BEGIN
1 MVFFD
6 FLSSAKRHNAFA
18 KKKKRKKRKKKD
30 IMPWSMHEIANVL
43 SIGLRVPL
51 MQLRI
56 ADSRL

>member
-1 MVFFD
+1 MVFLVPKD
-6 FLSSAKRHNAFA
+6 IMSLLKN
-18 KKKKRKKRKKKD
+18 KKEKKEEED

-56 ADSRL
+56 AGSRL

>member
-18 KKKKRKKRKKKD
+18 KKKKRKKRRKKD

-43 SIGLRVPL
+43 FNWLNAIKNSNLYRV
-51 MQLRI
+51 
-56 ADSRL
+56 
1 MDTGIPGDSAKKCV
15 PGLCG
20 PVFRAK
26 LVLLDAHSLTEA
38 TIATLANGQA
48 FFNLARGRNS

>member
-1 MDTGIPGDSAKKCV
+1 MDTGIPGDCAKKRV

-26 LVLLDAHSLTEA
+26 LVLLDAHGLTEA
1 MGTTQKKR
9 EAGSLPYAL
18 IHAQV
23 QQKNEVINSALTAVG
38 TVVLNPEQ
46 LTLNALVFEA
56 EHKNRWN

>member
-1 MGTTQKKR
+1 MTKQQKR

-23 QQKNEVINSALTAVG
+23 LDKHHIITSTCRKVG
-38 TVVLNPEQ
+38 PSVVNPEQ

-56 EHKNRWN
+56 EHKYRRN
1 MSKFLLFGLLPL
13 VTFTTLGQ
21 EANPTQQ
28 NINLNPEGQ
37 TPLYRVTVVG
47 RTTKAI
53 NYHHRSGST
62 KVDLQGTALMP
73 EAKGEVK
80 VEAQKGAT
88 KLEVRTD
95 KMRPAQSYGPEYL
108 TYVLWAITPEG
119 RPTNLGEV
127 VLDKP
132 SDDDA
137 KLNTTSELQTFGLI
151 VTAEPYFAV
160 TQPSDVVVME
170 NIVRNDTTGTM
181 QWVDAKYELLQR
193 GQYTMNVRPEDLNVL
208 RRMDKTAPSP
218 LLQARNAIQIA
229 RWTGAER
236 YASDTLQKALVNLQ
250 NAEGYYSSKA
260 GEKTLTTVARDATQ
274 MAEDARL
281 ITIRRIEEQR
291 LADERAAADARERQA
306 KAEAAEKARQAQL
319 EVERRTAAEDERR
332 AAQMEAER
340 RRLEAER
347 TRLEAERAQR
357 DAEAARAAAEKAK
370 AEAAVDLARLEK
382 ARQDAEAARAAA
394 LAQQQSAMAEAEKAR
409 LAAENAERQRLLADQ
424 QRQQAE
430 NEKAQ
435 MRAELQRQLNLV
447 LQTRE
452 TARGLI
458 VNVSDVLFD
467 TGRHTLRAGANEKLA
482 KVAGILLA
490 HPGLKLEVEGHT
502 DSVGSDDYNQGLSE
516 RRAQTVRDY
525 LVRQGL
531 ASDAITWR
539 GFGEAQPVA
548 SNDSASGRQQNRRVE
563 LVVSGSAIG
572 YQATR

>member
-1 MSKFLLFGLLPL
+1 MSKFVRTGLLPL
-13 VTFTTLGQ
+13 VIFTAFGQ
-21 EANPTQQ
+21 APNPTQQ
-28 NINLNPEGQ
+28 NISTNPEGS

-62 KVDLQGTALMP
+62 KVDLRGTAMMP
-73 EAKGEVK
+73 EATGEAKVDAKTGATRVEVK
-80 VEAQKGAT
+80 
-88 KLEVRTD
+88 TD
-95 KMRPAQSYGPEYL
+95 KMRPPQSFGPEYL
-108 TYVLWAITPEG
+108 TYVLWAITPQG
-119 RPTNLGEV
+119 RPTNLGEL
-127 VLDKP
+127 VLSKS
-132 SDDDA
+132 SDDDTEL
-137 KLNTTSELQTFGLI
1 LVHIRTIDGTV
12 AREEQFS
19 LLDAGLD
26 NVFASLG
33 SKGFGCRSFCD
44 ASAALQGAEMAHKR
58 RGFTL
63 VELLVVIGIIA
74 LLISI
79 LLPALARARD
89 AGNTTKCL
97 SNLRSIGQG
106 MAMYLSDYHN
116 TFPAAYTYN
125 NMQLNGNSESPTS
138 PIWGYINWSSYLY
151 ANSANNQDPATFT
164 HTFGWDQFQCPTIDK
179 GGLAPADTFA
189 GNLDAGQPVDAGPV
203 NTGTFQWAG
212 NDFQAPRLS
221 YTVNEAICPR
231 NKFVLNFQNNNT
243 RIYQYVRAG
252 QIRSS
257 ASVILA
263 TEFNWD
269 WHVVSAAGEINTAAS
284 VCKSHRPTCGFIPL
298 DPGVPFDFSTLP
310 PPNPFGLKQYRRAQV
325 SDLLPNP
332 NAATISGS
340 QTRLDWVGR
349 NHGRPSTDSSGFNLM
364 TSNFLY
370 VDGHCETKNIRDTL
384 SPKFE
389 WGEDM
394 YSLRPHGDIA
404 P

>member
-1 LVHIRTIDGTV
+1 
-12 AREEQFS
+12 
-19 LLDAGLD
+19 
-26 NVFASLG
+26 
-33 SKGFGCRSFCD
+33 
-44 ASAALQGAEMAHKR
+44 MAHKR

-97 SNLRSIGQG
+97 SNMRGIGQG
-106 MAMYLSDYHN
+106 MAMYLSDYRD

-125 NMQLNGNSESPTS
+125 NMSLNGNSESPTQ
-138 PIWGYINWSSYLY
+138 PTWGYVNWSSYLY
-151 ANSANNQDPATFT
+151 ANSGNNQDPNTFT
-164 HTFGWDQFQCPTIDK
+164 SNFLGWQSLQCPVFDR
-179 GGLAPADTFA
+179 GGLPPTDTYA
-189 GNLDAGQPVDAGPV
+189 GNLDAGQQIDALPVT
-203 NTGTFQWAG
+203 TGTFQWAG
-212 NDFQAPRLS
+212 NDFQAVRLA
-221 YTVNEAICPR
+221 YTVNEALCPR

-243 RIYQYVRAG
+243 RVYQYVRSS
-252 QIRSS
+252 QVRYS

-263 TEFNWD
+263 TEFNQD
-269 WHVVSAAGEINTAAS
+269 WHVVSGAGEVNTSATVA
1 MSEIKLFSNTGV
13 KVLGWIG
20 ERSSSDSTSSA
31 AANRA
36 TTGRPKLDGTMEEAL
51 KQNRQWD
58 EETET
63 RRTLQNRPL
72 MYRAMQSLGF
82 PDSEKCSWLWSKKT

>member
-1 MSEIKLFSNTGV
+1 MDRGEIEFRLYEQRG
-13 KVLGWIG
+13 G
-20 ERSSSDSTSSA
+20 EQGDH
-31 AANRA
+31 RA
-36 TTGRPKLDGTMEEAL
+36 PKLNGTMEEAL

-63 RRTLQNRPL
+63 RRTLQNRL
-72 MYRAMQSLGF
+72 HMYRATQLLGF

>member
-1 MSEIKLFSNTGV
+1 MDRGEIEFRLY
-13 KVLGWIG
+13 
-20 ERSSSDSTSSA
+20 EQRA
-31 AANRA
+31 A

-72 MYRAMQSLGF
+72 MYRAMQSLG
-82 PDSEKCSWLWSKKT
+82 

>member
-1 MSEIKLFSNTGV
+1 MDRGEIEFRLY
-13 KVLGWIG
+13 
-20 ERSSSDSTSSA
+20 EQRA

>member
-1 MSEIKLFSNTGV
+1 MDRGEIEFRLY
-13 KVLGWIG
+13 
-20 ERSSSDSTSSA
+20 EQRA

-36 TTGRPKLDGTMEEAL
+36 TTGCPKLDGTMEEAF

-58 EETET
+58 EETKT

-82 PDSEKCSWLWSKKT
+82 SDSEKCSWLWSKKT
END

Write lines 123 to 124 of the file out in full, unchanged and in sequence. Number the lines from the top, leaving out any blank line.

+73 EATGEAKVDAKTGATRVEVK
-80 VEAQKGAT